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Off-duty New York police officer shot in the head while sleeping in car between shifts

The officer was resting in his personal vehicle after working an eight-hour shift at a New Year's Eve event in Central Park, New York City Police Commissioner Keechant Sewell said.

A New York Police Department officer was shot in the head on New Year’s Day while sleeping in his car between shifts.

The officer had ended an eight-hour shift at a New Year's Eve event in Central Park at 2:30 a.m. on Saturday, Police Commissioner Keechant Sewell said during a press conference later that day. He decided to rest in his personal vehicle parked in the lot of the 25th Precinct station house in Harlem before his following shift at 7 a.m. 

The officer awoke at about 6:15 a.m., realized his rear window was shattered and felt pain to the left side of his head, according to the commissioner.

The scene where a police officer was shot inside a car outside the 25th Precinct station house in Harlem, on Jan. 1, 2022, in New York.Theodore Parisienne / Tribune News Service via Getty Images

He left his vehicle and an on-duty sergeant outside saw blood coming from the officer’s head and immediately rendered aid. He and the sergeant found a deformed bullet in his car. 

The officer was taken to NewYork-Presbyterian Hospital where bullet fragments were removed from his wound. 

A representative from the hospital said at the press conference that the officer sustained a gunshot wound to the head. Because the bullet was deflected, the officer is expected to make a full recovery, the representative said, noting the bullet missed “vital structures” by millimeters.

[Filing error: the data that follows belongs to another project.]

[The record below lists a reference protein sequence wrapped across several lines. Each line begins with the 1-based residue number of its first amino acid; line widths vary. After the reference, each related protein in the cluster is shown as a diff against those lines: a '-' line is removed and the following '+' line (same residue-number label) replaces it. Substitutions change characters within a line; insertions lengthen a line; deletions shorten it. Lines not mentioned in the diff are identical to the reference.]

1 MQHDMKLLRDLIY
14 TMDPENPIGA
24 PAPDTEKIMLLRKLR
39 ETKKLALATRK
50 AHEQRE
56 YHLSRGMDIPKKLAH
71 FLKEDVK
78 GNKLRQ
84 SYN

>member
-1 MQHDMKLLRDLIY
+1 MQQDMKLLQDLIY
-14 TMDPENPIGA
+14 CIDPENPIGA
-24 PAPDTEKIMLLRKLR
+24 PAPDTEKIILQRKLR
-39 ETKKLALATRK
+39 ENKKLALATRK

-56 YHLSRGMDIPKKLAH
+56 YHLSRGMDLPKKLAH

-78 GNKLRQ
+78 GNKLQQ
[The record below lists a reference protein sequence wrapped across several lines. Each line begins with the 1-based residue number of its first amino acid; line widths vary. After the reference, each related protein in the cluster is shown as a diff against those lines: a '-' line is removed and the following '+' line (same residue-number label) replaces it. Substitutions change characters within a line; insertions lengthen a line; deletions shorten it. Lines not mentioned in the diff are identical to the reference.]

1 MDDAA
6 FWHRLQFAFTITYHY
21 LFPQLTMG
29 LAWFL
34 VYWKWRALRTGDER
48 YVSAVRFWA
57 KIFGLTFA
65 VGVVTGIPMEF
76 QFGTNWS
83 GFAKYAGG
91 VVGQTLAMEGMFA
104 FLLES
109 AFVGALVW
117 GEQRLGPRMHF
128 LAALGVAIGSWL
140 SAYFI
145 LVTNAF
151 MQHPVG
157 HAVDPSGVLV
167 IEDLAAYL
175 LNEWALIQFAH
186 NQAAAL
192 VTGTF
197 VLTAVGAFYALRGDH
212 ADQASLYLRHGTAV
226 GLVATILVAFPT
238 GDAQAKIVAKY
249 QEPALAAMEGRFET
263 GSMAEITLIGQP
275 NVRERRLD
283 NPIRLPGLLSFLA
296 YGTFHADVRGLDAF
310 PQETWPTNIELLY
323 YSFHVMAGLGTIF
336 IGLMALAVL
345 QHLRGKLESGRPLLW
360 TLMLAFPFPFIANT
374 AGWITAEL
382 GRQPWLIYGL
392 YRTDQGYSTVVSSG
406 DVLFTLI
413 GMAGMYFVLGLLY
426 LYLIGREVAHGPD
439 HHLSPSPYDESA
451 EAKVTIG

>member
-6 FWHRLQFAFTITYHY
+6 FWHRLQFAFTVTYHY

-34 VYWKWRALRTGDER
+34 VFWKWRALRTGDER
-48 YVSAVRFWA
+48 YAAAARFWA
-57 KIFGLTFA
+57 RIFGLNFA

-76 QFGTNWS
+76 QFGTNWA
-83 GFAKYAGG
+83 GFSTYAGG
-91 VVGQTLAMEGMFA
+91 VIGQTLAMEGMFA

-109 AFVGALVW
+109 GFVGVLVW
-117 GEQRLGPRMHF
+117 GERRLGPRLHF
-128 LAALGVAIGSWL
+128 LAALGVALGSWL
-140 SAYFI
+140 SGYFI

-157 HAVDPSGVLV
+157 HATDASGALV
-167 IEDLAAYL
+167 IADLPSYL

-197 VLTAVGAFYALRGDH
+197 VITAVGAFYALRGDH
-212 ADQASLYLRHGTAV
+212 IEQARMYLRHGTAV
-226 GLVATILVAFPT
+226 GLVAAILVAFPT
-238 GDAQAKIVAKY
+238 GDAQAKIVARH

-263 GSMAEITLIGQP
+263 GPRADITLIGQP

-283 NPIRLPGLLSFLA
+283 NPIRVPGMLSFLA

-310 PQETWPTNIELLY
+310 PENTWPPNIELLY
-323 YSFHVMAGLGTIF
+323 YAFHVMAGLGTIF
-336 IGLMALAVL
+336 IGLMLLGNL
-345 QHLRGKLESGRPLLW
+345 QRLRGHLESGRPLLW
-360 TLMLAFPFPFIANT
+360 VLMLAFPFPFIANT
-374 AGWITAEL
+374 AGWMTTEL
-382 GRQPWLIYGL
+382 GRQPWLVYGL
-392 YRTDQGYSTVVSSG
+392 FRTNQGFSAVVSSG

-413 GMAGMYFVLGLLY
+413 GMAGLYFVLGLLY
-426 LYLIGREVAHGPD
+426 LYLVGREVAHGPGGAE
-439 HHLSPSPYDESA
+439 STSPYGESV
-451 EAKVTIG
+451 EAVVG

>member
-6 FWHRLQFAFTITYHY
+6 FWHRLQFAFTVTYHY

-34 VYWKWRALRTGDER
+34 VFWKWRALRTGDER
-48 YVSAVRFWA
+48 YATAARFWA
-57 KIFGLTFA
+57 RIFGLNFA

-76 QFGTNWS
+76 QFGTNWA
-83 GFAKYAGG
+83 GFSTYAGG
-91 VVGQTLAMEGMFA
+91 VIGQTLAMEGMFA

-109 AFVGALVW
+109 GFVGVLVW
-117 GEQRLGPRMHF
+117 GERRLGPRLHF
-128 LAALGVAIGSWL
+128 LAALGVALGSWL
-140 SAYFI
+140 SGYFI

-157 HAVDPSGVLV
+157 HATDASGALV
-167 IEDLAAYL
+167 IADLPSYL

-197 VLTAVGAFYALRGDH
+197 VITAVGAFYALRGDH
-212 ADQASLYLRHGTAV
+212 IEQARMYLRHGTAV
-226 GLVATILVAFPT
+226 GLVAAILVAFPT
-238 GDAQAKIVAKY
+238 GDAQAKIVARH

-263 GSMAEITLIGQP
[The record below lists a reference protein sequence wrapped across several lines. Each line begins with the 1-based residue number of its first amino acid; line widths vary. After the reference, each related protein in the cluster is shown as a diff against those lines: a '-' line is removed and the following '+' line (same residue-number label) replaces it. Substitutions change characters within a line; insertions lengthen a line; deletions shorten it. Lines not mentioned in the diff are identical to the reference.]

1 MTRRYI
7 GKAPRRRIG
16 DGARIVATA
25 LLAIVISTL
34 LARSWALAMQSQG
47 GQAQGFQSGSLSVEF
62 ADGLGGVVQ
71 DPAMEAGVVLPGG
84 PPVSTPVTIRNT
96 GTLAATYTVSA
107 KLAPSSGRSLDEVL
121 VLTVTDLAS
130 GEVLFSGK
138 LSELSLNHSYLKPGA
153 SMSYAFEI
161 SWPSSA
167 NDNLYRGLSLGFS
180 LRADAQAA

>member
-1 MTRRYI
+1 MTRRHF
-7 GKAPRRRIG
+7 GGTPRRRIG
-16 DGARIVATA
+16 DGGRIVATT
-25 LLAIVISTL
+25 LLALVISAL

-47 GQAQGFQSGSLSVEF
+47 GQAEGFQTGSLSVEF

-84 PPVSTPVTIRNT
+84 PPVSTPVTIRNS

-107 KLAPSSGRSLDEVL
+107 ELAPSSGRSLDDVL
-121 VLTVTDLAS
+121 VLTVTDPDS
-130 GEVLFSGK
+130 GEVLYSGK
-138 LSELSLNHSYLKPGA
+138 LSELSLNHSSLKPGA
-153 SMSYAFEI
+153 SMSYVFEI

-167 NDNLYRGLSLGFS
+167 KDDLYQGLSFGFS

Police did not identify the officer, who was described as a seven-year veteran of the force and a father of two.

He was released from the hospital Sunday and greeted outside the hospital with applause from fellow officers.

Sewell and Mayor Eric Adams made it clear they will seek an arrest in the case. 

The police commissioner said there were no other 911 calls for gunfire in that area during the time of the shooting and no officers outside at the time heard gunshots. She said the bullet was fired from a significant distance away.

"It’s hard to tell who the intended target was, if any,” Sewell said. “There are no stray bullets. There was someone firing that weapon. I also do believe this incident underscores that there are far too many guns out there in the wrong hands.”

“This is a horrendous act that took place, to have a shooting of this magnitude while resting to go back to perform duties to protect our city," Adams, a retired police captain, said. "We must not only find the gun, but we must find the person who discharged the weapon."

The investigation is ongoing. Police said at the press conference they were searching the area for video footage and checking rooftops for ballistic evidence. 

A $10,000 cash reward is being offered for information leading to an arrest, according to NYPD Chief of Detectives James Essig.